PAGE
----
Hier der bis heute nicht veröffentlichte und nur als Bootleg erhältliche Stones-Film „Cocksucker Blues“, der die Jungs beim Koksen und Orgienfeiern zeigt („watch everybody snort coke & shoot heroin, marvel at Bobby Keyes and Keith Richard as they toss a TV off their hotel balcony (first they check to see no one's below), leer as Mick Jagger rubs his dink through his pants, then undoes them and gets his hand in for a better feel, gasp as a girl trying to get into the concert complains her baby was taken from her because she's always on acid“). Da der Film nur sehr wenige Konzertaufnahmen der Tour von 1972 zeigt, hat Metafilter einen kompletten Gig auf Youtube rekonstruiert. Culturecourt hat ein Review des Bootlegs von „Cocksucker Blues“.
Here's the scene: the Stones have not visited the US since the 1969 disaster of Altamont -- also immortalized by the Brothers Maysles in the tour/performance flick Gimmie Shelter -- and the group is riding high and hard on the success of their definitive album, Exile On Main Street. Myth-mad Mick, despite the surprisingly frank shots of Gimmie Shelter, decides to do the film thing one more time and enlists the talent of famous photog/filmmaker Robert Frank (he shot the pix on the Exile album cover, and shot a brutal documentary on madness, called Me and My Brother). [...]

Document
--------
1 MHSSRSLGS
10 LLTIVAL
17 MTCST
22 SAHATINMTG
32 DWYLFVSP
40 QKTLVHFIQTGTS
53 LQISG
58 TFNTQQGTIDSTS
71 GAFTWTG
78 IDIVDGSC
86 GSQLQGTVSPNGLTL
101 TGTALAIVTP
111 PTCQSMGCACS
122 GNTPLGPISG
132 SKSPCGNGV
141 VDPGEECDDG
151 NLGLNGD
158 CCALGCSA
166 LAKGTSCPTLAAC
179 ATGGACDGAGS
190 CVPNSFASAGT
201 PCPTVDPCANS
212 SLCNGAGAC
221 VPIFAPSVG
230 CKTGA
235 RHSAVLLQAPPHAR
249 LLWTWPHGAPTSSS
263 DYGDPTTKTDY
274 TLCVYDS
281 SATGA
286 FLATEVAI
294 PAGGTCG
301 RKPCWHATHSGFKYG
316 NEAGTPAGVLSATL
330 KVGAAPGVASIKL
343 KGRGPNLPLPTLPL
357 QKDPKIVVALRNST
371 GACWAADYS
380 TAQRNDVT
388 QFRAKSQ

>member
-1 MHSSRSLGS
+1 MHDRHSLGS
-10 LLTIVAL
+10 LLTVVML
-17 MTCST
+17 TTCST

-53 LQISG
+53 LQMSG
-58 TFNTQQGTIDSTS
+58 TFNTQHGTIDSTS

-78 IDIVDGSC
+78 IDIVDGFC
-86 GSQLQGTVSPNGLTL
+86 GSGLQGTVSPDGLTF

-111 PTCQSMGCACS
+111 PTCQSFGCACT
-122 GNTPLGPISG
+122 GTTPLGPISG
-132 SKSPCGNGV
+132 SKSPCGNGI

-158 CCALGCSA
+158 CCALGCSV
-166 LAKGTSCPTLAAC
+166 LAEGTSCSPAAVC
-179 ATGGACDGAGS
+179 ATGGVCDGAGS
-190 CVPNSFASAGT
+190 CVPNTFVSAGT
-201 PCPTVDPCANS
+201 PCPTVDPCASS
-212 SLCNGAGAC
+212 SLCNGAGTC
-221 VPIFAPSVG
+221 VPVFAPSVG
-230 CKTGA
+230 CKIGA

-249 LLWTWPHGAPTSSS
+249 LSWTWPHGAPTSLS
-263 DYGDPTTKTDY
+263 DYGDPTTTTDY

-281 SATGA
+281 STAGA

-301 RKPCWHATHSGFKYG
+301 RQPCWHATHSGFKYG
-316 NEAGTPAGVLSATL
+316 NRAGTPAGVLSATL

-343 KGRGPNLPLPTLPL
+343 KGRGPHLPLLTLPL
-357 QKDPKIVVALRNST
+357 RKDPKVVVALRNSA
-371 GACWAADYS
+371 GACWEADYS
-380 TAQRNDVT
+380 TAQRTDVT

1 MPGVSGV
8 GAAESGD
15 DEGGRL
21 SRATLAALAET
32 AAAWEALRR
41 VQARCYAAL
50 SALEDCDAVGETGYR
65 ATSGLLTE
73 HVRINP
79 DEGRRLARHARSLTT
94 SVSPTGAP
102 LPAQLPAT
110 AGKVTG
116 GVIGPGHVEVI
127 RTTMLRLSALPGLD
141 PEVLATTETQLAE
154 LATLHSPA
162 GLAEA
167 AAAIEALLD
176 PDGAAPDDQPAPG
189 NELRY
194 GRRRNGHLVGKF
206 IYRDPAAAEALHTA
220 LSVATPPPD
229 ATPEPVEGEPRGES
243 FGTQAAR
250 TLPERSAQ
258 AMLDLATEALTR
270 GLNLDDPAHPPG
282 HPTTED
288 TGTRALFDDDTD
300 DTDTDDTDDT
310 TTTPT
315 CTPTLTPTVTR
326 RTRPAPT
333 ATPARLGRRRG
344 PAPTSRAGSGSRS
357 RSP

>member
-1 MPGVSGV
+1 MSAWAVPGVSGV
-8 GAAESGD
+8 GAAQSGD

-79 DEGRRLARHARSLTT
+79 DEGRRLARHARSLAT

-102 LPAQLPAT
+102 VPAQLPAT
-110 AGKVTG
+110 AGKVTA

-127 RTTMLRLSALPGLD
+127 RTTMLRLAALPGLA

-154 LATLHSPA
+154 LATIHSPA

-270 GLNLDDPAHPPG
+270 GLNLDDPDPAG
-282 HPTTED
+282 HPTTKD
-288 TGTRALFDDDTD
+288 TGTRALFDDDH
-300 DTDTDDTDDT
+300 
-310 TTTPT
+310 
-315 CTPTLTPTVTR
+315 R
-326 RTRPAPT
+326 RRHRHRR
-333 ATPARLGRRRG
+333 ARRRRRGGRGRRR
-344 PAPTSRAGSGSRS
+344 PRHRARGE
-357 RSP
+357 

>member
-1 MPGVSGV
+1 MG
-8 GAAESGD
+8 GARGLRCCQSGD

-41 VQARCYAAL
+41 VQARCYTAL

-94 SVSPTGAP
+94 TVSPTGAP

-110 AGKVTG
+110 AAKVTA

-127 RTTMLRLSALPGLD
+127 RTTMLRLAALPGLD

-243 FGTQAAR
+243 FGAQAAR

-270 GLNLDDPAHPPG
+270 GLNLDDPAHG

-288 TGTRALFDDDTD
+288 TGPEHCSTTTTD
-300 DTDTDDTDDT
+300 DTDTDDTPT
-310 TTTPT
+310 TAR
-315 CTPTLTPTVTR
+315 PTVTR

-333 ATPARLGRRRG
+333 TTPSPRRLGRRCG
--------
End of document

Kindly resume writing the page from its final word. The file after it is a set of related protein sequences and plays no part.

Shot cinema verite, docurocku style, Cocksucker Blues is a pinball machine of images -- soft, warm, harsh, exploitive, funny, sad, boring, stupid and smart, jammed with images of excessive hard drug taking, nodding-off Stones, roadies fucking groupies, backstage parties, naked women, heroin shoot-ups, and, yes, some great concert footage. It was, however, so over the top that the Stones banned its release and obtained a court injunction against its distribution. Cinematographer Frank finally got the rights to screen the flick once a year, but one can only obtain this movie on video in bootleg form.
Filmmaker Jim Jarmusch, commenting on Cocksucker Blues, called it "definitely one of the best movies about rock and roll I've ever seen. . . . It makes you think being a rock and roll star is one of the last things you'd ever want to do." Amen to that. One has the feeling these guys are soldiers, waiting for the next battle, the next opportunity to feel alive. In the meantime, there's the tedium, confusion, boredom, and good old angst & ennui of being locked into a big money, big stadium, big everything rock tour.